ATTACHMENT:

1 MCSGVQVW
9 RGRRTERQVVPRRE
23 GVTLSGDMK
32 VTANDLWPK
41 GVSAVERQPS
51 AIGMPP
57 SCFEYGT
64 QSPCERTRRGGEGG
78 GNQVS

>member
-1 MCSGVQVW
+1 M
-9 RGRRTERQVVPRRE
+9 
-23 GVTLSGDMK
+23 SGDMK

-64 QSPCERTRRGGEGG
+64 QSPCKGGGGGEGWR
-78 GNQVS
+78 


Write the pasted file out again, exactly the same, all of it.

1 MCSGVQVW
9 RGRRTERQVVPRRE
23 GVTLSGDMK
32 VTANDLWPK
41 GVSAVERQPS
51 AIGMPP
57 SCFEYGT
64 QSPCERTRRGGEGG
78 GNQVS

>member
-1 MCSGVQVW
+1 M
-9 RGRRTERQVVPRRE
+9 
-23 GVTLSGDMK
+23 SGDMK

-64 QSPCERTRRGGEGG
+64 QSPCKGGGGGEGWR
-78 GNQVS
+78 